64 Parishes

Florestine Perrault Collins

Florestine Perrault Collins, who began her career at age fourteen, was one of the first professional African American female photographers in the country.

Florestine Perrault Collins

Courtesy of The Historic New Orleans Collection

Portrait of a young woman and boy dressed in white. Collins, Florestine Perrault (Photographer)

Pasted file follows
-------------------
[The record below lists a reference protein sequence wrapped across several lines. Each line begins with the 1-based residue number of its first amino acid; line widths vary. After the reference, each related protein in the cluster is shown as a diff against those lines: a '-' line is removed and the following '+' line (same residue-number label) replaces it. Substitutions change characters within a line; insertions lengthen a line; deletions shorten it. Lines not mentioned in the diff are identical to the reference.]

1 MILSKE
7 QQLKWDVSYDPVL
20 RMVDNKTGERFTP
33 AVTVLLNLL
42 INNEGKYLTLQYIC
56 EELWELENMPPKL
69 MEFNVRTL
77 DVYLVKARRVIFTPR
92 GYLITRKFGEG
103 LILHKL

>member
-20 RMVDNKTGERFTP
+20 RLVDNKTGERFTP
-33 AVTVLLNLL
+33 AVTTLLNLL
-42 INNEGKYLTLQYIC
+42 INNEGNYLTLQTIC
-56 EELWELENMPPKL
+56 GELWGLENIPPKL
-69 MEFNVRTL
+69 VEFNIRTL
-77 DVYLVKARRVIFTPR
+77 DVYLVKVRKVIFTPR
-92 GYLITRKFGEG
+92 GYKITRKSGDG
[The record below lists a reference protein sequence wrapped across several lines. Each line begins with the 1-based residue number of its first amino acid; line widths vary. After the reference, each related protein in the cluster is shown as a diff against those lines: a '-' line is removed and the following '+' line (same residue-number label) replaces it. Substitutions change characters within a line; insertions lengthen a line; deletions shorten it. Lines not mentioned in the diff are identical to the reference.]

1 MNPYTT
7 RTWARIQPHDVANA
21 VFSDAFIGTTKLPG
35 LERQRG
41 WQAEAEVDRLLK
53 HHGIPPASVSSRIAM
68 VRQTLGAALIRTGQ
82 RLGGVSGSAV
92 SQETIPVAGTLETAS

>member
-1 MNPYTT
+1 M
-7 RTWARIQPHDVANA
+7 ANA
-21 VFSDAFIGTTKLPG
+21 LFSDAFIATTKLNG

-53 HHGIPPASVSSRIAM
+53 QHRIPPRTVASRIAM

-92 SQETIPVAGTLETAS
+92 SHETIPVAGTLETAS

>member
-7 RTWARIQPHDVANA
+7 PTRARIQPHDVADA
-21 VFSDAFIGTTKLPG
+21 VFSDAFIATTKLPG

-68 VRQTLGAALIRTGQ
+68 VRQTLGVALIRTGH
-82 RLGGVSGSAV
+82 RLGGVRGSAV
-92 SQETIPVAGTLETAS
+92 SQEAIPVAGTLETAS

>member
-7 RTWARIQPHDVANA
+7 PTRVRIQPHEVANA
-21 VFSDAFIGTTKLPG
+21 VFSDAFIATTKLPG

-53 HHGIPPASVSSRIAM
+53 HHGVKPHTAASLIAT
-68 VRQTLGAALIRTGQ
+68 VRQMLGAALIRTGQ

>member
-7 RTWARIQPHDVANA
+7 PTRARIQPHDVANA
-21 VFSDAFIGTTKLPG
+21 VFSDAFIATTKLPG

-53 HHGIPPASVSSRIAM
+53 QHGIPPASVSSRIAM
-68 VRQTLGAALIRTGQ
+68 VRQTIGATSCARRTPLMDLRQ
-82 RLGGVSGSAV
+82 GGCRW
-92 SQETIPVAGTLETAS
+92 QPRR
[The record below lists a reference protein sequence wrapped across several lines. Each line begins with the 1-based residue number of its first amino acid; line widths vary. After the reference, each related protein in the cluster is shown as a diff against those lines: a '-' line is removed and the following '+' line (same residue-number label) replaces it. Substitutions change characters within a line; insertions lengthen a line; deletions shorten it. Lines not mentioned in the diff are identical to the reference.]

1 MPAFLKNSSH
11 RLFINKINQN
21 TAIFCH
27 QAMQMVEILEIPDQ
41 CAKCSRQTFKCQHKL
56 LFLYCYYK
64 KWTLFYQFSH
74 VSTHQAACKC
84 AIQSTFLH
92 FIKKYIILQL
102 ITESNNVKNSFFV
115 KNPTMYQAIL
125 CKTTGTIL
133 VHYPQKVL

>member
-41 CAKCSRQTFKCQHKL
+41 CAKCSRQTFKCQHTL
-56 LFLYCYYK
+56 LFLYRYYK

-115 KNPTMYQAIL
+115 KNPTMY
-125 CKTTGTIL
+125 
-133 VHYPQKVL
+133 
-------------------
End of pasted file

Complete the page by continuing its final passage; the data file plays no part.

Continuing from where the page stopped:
One of only one hundred one African-American women identified in the 1920 U.S. Census as a photographer, Florestine Perrault Collins transformed what began as a portraiture studio in her living room into an unrivaled legacy of authentic expression that defied the oppressive racial and gender barriers of her time. Born into a large Creole family, Collins began working as a photographer at age 14 to help alleviate her family’s debt problems, though Jim Crow-era racism forced her to hide her racial identity in the troubling New Orleans tradition of passing for white. A capable entrepreneur, Collins grew her business from portraits of family and friends to become a photographer renowned for capturing subjects from weddings to high-school graduations to visits from soldiers during World War II. While always true to her craft, Collins sought to enhance her subject’s natural beauty and sensuality in images that stand in stark contrast to the period’s prevailing stereotypes.